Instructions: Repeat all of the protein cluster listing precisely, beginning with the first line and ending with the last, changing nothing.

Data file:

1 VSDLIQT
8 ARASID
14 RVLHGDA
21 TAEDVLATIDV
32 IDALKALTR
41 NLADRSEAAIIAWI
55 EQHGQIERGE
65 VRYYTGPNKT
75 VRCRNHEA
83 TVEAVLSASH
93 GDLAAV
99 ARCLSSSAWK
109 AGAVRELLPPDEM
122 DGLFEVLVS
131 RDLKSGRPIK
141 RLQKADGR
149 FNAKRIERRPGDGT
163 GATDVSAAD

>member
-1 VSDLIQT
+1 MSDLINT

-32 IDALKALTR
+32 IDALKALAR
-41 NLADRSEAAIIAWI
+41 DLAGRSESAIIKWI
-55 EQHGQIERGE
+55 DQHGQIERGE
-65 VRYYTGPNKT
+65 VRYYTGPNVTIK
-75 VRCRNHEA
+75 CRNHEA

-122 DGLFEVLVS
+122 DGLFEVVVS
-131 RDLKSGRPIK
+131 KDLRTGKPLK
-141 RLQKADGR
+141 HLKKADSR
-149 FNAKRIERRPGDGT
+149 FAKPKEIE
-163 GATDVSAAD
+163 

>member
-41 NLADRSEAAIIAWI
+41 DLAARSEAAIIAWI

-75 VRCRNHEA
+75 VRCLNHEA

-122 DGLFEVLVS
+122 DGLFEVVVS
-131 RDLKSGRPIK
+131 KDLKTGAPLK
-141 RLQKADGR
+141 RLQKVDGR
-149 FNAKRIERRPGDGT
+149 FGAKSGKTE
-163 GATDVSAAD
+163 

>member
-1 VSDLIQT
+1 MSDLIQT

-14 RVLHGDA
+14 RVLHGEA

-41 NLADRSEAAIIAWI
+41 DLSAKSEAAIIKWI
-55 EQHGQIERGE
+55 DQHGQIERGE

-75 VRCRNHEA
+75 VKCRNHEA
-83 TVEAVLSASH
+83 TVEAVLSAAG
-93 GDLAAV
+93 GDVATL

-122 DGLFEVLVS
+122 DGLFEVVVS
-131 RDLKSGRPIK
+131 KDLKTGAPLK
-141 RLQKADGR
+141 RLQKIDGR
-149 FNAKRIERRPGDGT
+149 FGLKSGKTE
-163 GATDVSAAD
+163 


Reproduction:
1 VSDLIQT
8 ARASID
14 RVLHGDA
21 TAEDVLATIDV
32 IDALKALTR
41 NLADRSEAAIIAWI
55 EQHGQIERGE
65 VRYYTGPNKT
75 VRCRNHEA
83 TVEAVLSASH
93 GDLAAV
99 ARCLSSSAWK
109 AGAVRELLPPDEM
122 DGLFEVLVS
131 RDLKSGRPIK
141 RLQKADGR
149 FNAKRIERRPGDGT
163 GATDVSAAD

>member
-1 VSDLIQT
+1 MSDLINT

-32 IDALKALTR
+32 IDALKALAR
-41 NLADRSEAAIIAWI
+41 DLAGRSESAIIKWI
-55 EQHGQIERGE
+55 DQHGQIERGE
-65 VRYYTGPNKT
+65 VRYYTGPNVTIK
-75 VRCRNHEA
+75 CRNHEA

-122 DGLFEVLVS
+122 DGLFEVVVS
-131 RDLKSGRPIK
+131 KDLRTGKPLK
-141 RLQKADGR
+141 HLKKADSR
-149 FNAKRIERRPGDGT
+149 FAKPKEIE
-163 GATDVSAAD
+163 

>member
-41 NLADRSEAAIIAWI
+41 DLAARSEAAIIAWI

-75 VRCRNHEA
+75 VRCLNHEA

-122 DGLFEVLVS
+122 DGLFEVVVS
-131 RDLKSGRPIK
+131 KDLKTGAPLK
-141 RLQKADGR
+141 RLQKVDGR
-149 FNAKRIERRPGDGT
+149 FGAKSGKTE
-163 GATDVSAAD
+163 

>member
-1 VSDLIQT
+1 MSDLIQT

-14 RVLHGDA
+14 RVLHGEA

-41 NLADRSEAAIIAWI
+41 DLSAKSEAAIIKWI
-55 EQHGQIERGE
+55 DQHGQIERGE

-75 VRCRNHEA
+75 VKCRNHEA
-83 TVEAVLSASH
+83 TVEAVLSAAG
-93 GDLAAV
+93 GDVATL

-122 DGLFEVLVS
+122 DGLFEVVVS
-131 RDLKSGRPIK
+131 KDLKTGAPLK
-141 RLQKADGR
+141 RLQKIDGR
-149 FNAKRIERRPGDGT
+149 FGLKSGKTE
-163 GATDVSAAD
+163 